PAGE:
A perfect CTO is someone tech-savvy from your first-degree connections; someone who shares your passion and will work 12 to 14 hours a day. Define the skill set necessary for the success of your venture and fill out the expertise you lack so that you can cover the technological holes in your startup.
Having co-founders pays off
A startup requires different skill sets from marketing and accounting to UI/UX and sales. The list is endless, but the equity isn’t. Think about which areas of responsibility you can cover by finding the right people who are willing to work hard but get paid irregularly. You can also use fellow co-founders as beta testers of your product-to-be. They can rate your idea, discover shortcomings, and suggest enhancements.
Build sales and marketing channels
Early-stage startups often struggle with productivity. At the very beginning, it’s best to devote time to developing marketing and sales channels, finding product/market fit, building a pipeline, and attracting active buyers. Decide on your target audience, network with them on social media, join online and offline groups, visit conferences, attend local meetups, drop in at co-working spaces, and do all of this regularly.
Find investors to grow your capital
Don’t forget about the time you’ll spend looking for investors, having hundreds of conversations before closing a funding round, preparing for and making investor pitches, and so on. All these activities take more than six months in our experience. And do you know what’s most painful during this period? The cost of each and every developer you once decided to outsource work to. Or the fixed price you have to pay for each deliverable. It might all be too much when you don’t know if your idea will even get funded.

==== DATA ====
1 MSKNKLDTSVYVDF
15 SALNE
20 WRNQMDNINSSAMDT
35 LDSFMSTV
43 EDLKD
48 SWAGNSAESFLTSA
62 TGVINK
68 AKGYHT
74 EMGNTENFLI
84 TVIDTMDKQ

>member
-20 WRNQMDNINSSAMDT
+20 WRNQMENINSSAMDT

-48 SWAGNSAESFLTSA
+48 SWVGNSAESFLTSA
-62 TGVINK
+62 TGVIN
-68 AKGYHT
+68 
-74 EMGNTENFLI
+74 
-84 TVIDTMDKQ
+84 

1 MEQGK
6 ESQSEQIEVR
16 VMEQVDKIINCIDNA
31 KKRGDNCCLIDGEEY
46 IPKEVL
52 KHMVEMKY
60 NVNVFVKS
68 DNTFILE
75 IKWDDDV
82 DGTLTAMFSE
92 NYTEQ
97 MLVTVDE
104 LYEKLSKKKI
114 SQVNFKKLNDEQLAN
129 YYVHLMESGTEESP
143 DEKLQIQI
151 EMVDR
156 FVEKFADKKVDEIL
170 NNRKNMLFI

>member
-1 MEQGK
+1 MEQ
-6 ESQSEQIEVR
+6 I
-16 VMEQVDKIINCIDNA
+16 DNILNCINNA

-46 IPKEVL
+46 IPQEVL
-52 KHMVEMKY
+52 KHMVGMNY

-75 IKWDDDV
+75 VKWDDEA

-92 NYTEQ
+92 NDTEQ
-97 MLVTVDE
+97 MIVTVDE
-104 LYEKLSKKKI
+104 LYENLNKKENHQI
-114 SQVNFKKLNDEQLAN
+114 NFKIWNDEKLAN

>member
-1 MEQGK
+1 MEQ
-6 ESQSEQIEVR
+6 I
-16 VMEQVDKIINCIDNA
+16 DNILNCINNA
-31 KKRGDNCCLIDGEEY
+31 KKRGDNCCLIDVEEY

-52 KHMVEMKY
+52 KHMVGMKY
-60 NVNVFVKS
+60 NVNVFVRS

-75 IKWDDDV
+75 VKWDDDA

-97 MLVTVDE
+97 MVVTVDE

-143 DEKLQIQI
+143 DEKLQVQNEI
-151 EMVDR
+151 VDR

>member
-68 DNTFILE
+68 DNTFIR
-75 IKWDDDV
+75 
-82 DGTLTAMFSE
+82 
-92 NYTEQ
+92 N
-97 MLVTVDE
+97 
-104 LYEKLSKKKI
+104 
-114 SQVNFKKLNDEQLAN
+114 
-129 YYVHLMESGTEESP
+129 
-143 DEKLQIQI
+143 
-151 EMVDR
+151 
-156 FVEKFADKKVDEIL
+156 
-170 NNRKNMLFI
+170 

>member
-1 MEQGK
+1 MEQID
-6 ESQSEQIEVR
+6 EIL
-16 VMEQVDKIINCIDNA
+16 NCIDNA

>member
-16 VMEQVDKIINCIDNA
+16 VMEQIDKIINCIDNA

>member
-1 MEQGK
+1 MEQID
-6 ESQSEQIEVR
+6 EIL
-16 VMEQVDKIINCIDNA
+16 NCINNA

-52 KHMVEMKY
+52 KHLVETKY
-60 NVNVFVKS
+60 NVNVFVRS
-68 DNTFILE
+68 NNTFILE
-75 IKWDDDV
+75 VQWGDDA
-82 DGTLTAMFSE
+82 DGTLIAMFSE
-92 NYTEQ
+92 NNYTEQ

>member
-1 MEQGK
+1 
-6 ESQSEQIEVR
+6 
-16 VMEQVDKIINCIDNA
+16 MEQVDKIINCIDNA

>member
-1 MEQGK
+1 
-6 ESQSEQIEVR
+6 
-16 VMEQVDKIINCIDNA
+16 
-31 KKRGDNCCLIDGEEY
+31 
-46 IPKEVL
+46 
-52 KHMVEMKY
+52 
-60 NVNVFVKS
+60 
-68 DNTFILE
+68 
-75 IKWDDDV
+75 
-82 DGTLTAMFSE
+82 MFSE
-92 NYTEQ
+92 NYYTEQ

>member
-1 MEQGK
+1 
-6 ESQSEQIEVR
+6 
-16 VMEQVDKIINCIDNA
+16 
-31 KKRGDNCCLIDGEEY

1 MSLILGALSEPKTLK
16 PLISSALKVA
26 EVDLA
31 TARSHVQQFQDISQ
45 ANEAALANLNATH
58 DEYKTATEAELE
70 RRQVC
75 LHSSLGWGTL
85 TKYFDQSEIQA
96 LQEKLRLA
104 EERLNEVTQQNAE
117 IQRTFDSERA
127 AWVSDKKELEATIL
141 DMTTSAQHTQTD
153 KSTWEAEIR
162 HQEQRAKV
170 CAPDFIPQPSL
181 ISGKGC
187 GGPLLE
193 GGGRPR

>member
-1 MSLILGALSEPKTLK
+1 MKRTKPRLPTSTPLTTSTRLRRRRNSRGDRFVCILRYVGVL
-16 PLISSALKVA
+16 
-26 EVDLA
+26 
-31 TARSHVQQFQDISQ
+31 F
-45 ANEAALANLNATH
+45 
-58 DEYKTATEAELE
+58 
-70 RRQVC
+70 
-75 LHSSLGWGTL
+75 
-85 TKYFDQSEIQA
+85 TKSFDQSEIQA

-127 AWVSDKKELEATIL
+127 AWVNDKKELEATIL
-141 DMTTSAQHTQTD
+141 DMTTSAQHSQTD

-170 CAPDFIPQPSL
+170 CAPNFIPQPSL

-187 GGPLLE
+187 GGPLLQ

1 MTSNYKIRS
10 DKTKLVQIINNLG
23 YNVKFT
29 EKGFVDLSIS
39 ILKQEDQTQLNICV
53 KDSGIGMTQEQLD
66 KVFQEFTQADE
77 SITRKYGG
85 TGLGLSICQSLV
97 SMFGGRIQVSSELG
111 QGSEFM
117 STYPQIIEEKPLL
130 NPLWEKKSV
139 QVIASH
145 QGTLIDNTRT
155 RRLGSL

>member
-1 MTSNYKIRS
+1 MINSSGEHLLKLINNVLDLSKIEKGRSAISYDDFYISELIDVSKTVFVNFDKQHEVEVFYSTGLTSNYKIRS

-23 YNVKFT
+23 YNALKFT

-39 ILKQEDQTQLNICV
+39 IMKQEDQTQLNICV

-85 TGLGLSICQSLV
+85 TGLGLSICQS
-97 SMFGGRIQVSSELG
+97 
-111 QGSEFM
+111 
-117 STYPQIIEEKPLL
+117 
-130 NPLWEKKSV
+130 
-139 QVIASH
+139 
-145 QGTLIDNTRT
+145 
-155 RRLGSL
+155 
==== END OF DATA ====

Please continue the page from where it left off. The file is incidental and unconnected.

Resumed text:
Building a successful business is about making the right decisions – and outsourcing during the early stages isn’t one of them. You need to budget time and money so that you can invest it in critical activities like building your MVP, shaping your sales pipeline, and finding investors. At later stages, you’ll have more time and resources to concentrate on outsourcing. Easily extending development capacity is sure to come in handy when your product, fueled by investment, needs to scale quickly and effectively. What’s the best time for startups to outsource? Read our next article to find out or contact us for more details.